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Instagram Poetry: The Death of Lyrical Writing or a New Beginning?

Photo of tea and a poetry book by Thought Catalog on Unsplash.

Instagram is known for many things: filtered selfies, health gurus, hashtags, and perhaps surprisingly a vast collection of writing. “Instapoetry?” the academics scoff. “Instapoetry!” the digital generation proclaims. Well, what exactly are these musings in the spotlight of scrutiny and adoration?

Poetry on Instagram is characterized by simplistic backgrounds and typically consists of three to five lines (34th Street). Along with being aesthetically pleasing, instapoetry tends to focus on mental health, romance, feminism, sexuality, and domestic violence (Study Break). The most notable figure in the realm of instapoetry is undeniably Rupi Kaur. Her poems on heartbreak and womanhood have become a sensation, earning her a spot on the Forbes 30 under 30 list. Racking up millions of followers on Instagram and publishing wildly successful collections, she sits like a queen on top of the literary world. In her work, Kaur utilizes simple language and comprehensible themes. This technique propelled her to widespread fame allowing her to even outsell The Odessy, which has been a classic for thousands of years (The Cut). However, along with much love, she has also received quite a bit of ridicule. 

After Kaur’s Milk and Honey collection was released, many took to the internet and created nonsensical, “poems” in the same format. A trend even emerged of writing quotes from famous vines in Kaur’s style. The trend was so popular that a parody of Milk and Honey titled Milk and Vine was released. Due to the support of sarcastic Twitter users across the world Milk and Vine, a 74-page saga of the internet’s most beloved seven-second clips and a few poorly drawn sketches skyrocketed to Amazon’s No.1 best-selling book (34th Street).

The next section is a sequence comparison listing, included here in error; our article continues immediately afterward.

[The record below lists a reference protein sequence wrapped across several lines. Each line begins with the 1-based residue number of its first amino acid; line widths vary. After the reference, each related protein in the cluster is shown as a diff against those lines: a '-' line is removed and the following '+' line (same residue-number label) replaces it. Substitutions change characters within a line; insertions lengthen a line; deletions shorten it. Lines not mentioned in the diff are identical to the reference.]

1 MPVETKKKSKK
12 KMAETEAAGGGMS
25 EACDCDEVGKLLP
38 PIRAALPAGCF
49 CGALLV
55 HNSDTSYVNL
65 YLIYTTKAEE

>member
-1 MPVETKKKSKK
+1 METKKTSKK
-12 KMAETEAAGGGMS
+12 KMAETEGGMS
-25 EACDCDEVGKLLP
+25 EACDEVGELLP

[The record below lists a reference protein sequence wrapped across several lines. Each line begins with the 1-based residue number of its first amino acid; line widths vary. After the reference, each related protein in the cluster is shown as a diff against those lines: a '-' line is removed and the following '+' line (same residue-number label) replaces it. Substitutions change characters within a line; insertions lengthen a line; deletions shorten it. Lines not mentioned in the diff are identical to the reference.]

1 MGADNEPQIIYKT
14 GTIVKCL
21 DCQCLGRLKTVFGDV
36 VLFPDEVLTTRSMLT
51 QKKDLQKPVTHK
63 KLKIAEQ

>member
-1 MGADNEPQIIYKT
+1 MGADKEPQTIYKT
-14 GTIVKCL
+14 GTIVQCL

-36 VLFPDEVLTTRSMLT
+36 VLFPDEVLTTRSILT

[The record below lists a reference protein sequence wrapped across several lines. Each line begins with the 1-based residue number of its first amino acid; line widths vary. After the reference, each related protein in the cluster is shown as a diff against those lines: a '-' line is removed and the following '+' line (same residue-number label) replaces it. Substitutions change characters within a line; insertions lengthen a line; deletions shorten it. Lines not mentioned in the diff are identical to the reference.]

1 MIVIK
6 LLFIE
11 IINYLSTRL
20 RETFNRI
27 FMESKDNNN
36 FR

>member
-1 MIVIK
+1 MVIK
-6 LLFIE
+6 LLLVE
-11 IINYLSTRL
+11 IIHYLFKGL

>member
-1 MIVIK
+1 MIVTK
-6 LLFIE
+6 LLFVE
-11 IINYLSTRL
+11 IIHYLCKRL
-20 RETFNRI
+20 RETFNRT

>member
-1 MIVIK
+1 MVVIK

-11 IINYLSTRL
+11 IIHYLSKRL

Jokes aside, professional writers are less than pleased. Many argue the success of instapoetry can be attributed to its accessibility and marketable nature, rather than containing imaginative material. It’s easy to digest and throws out any sort of rhythmic rules or elegant narratives that notable past poets used.  Rebecca Watts, a poetry critic, described instapoetry as a “complete rejection of complexity, subtlety, and eloquence” (Vice). Writers that have worked for years if not decades perfecting their craft, feel outraged that small snippets of sentences on the web have a far greater influence than what critics would consider “real poetry” (Study Breaks)

Despite its numerous shortcomings, instapoetry certainly cannot be summed up as bad. In 2012 fewer than 7% of Americans reported reading poetry. Now that number is up to 28%, the highest in two decades (Study Breaks). This dramatic rise in interest can be directly correlated to the rise of instapoets. Unlike the complicated metaphors and impossible-to-decipher-imagery of the poems introduced to us in educational institutions, instapoetry is concise and luminous. It has opened the door for people who previously couldn’t access the writing style such as women and people of color, granting them the ability to connect to an audience (InsideHook). Jen Beka, the President & Executive Director of the Academy of American Poets, agrees with this perspective. Beka noted in a statement “So many of the critiques of poetry on social media are about how poetry shouldn’t be performative, or how social media has made poetry too simple…but the comparisons aren’t helpful. This is a community of energized, creative young people creating and expressing, and that is of unbelievable importance, and overwhelmingly positive for the culture at large, particularly in this time” (InsideHook).

Instagram poetry may not possess the dignified, intellectual appeal of writers from the past century, but it has created a resurgence of interest in poetry; something that has often been sustained by the reliable “snobbish intellectual” culture. Most importantly, poetry is back in the hands of young people who have a desire to create awareness and change.  Although Shakespeare may not have approved, this thriving new poetic landscape demonstrates, that all things, even something we would not expect-must always evolve or face death. 

One Comment

  1. Kimberlee Poncé Kimberlee Poncé August 12, 2022

    Excellent article!

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